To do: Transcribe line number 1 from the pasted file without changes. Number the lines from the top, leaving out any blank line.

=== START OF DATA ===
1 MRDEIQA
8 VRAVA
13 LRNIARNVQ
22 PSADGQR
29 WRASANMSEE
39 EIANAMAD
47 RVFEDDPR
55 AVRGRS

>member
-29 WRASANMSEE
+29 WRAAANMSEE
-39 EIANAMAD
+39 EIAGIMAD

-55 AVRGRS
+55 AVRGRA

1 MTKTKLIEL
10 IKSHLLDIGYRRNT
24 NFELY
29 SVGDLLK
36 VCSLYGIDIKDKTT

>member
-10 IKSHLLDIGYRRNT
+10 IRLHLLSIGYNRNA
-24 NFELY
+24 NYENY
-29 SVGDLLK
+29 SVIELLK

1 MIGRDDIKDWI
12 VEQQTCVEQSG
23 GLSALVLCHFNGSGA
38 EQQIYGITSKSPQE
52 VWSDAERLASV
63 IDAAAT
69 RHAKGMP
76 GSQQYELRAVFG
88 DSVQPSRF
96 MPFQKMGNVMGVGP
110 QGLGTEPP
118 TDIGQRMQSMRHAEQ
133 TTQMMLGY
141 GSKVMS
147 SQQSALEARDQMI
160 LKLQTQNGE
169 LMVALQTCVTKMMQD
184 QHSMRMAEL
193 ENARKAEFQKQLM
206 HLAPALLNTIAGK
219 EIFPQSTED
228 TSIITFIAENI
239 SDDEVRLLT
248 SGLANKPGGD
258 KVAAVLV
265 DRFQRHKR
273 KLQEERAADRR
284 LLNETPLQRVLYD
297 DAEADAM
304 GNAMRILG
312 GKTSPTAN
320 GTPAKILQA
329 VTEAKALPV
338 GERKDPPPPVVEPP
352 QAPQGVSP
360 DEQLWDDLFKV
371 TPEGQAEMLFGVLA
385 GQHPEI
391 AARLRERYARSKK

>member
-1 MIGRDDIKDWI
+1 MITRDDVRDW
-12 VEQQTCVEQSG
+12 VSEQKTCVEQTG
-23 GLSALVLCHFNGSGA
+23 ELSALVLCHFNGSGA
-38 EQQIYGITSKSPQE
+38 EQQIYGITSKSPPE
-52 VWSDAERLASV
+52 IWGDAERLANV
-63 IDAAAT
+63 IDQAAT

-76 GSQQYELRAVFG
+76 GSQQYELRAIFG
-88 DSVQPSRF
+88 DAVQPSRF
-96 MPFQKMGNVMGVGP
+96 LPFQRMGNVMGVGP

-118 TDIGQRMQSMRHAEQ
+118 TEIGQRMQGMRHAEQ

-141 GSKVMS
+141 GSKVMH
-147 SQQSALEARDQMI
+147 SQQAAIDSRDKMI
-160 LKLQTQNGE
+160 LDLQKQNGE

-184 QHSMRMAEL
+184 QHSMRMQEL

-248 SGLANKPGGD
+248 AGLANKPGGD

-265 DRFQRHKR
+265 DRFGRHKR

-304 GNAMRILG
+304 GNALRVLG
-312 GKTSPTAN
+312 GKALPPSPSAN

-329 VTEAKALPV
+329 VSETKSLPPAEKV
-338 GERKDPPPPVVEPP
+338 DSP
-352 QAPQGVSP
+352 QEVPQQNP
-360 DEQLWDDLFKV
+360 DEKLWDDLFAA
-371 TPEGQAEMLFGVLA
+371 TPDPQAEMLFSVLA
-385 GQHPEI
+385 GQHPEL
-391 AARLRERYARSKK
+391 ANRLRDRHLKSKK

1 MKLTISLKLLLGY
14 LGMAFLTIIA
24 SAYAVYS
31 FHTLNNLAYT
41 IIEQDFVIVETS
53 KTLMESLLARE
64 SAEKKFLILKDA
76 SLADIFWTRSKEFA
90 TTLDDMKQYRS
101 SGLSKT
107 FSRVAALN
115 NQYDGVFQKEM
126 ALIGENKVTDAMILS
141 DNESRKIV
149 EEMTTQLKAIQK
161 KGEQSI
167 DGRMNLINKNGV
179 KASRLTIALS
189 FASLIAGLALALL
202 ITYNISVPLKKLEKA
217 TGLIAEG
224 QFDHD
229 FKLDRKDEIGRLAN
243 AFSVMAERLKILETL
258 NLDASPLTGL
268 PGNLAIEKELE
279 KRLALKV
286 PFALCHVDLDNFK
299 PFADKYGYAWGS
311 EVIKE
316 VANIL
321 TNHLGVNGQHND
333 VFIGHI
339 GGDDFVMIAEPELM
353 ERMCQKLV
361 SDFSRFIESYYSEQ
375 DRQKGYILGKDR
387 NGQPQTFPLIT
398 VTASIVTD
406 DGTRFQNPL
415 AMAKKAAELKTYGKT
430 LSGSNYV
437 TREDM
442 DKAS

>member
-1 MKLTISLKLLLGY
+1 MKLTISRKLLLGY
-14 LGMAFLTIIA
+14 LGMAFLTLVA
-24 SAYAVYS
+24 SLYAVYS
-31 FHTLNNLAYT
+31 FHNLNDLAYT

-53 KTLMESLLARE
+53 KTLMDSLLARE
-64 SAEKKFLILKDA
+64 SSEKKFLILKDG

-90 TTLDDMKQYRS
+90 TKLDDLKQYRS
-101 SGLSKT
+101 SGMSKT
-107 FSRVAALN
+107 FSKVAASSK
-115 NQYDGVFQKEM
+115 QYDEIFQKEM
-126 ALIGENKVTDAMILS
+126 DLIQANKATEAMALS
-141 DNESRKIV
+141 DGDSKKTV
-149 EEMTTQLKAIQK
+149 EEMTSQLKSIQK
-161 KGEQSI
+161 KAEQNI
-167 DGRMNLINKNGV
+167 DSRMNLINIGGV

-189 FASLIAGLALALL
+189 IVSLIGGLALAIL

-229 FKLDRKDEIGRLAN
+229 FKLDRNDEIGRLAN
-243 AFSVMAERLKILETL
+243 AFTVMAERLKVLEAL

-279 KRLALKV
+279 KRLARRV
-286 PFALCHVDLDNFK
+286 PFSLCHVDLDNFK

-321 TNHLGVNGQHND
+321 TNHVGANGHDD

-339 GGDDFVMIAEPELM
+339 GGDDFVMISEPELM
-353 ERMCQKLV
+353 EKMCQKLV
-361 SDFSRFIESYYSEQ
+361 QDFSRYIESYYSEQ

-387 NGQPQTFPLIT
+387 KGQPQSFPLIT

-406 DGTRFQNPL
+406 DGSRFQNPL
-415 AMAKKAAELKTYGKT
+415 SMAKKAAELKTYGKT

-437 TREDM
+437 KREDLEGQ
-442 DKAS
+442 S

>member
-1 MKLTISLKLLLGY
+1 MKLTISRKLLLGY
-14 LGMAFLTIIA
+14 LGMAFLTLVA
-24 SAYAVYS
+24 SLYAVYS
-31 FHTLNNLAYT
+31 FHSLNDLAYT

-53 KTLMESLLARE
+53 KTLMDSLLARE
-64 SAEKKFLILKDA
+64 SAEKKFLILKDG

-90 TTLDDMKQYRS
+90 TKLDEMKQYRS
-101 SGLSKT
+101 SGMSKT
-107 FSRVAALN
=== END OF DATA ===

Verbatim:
1 MRDEIQA